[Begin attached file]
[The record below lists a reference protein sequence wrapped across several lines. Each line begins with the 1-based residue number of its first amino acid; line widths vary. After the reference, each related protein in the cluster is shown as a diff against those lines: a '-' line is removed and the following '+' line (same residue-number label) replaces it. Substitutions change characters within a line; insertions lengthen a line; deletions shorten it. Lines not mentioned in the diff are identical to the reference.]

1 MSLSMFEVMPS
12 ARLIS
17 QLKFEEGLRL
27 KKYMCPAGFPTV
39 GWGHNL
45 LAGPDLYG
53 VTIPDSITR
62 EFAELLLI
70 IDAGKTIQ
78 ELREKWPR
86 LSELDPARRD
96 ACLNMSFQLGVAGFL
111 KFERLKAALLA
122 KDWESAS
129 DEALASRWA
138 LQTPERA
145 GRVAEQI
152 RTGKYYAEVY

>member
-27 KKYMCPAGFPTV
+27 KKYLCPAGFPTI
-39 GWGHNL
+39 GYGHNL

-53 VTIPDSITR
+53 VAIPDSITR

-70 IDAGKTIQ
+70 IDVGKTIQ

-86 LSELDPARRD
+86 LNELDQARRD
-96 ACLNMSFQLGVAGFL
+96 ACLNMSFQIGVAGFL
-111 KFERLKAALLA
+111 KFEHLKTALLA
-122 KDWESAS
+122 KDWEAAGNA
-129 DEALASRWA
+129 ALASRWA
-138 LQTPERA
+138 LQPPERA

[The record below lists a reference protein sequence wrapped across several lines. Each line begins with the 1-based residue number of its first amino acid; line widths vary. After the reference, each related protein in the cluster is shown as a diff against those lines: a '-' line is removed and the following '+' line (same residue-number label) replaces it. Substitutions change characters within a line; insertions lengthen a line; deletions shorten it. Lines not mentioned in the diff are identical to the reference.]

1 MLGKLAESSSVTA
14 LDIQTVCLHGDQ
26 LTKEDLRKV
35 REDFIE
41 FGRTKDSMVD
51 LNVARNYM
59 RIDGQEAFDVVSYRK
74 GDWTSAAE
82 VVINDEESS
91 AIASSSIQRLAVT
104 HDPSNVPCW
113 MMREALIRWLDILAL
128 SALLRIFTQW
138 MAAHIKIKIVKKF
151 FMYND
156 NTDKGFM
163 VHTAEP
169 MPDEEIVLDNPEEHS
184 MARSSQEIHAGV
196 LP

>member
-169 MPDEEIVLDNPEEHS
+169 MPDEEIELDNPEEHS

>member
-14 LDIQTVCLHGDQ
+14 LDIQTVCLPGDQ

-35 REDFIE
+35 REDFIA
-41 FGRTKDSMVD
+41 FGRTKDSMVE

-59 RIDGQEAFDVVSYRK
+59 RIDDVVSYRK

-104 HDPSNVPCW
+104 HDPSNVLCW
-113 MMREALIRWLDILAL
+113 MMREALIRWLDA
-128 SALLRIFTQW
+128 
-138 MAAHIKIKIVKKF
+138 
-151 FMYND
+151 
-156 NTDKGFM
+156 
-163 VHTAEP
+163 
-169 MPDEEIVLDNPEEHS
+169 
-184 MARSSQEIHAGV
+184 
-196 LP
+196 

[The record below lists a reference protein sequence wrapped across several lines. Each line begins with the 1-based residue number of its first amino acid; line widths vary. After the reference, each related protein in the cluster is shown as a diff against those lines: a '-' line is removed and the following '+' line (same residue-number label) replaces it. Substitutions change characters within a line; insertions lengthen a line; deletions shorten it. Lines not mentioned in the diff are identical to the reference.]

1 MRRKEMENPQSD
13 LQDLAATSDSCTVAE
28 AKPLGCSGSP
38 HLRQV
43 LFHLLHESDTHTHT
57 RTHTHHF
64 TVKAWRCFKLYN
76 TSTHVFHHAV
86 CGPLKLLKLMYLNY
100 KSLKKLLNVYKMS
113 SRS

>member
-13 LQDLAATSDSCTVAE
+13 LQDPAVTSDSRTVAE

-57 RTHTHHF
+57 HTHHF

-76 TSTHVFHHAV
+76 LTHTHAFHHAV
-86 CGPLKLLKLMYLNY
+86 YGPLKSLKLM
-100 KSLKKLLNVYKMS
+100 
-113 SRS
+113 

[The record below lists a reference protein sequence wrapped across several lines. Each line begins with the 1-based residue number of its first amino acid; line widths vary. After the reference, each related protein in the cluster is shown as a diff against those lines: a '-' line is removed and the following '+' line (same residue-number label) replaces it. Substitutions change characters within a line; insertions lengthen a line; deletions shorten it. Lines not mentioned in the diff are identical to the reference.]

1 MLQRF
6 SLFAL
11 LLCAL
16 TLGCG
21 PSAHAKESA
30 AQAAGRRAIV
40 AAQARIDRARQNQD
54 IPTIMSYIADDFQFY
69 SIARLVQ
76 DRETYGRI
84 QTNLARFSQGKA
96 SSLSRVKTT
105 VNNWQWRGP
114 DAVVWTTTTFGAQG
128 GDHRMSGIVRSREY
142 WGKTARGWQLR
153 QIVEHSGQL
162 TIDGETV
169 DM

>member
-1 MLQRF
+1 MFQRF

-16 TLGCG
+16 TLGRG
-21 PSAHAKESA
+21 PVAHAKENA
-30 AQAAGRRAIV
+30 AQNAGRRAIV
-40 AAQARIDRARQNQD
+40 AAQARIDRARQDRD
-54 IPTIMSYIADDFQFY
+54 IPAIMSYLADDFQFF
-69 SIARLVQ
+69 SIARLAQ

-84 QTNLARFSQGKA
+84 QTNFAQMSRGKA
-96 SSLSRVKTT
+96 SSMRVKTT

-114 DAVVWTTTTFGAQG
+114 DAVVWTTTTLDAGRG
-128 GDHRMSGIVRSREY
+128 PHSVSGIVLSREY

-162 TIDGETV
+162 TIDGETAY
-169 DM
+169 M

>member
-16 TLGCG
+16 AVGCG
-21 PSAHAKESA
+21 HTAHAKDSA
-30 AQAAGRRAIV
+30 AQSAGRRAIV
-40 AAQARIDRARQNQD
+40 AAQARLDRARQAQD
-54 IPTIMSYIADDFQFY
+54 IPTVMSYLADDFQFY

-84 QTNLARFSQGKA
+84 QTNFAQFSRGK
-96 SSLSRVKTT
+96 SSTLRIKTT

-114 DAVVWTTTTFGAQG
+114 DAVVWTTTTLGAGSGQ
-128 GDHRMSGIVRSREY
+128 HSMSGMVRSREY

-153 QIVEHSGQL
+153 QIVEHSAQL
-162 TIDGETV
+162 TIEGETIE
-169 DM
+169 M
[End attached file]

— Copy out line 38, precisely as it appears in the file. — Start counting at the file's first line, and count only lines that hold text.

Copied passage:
+129 ALASRWA